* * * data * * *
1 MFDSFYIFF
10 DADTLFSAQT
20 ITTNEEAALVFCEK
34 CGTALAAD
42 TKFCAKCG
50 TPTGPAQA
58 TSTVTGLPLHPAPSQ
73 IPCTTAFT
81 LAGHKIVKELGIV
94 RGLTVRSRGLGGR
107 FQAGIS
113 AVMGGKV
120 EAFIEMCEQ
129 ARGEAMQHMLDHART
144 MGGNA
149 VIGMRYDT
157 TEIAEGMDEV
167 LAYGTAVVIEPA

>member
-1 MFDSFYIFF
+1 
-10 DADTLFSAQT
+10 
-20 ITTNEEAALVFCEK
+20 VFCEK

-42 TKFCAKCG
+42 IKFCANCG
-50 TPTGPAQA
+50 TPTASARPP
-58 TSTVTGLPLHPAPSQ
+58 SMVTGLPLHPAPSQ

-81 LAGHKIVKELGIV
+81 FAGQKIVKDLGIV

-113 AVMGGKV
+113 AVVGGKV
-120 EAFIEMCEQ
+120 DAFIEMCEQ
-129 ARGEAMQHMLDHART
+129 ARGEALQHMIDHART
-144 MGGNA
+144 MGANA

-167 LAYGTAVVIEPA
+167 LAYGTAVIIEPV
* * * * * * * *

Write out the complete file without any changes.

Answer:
1 MFDSFYIFF
10 DADTLFSAQT
20 ITTNEEAALVFCEK
34 CGTALAAD
42 TKFCAKCG
50 TPTGPAQA
58 TSTVTGLPLHPAPSQ
73 IPCTTAFT
81 LAGHKIVKELGIV
94 RGLTVRSRGLGGR
107 FQAGIS
113 AVMGGKV
120 EAFIEMCEQ
129 ARGEAMQHMLDHART
144 MGGNA
149 VIGMRYDT
157 TEIAEGMDEV
167 LAYGTAVVIEPA

>member
-1 MFDSFYIFF
+1 
-10 DADTLFSAQT
+10 
-20 ITTNEEAALVFCEK
+20 VFCEK

-42 TKFCAKCG
+42 IKFCANCG
-50 TPTGPAQA
+50 TPTASARPP
-58 TSTVTGLPLHPAPSQ
+58 SMVTGLPLHPAPSQ

-81 LAGHKIVKELGIV
+81 FAGQKIVKDLGIV

-113 AVMGGKV
+113 AVVGGKV
-120 EAFIEMCEQ
+120 DAFIEMCEQ
-129 ARGEAMQHMLDHART
+129 ARGEALQHMIDHART
-144 MGGNA
+144 MGANA

-167 LAYGTAVVIEPA
+167 LAYGTAVIIEPV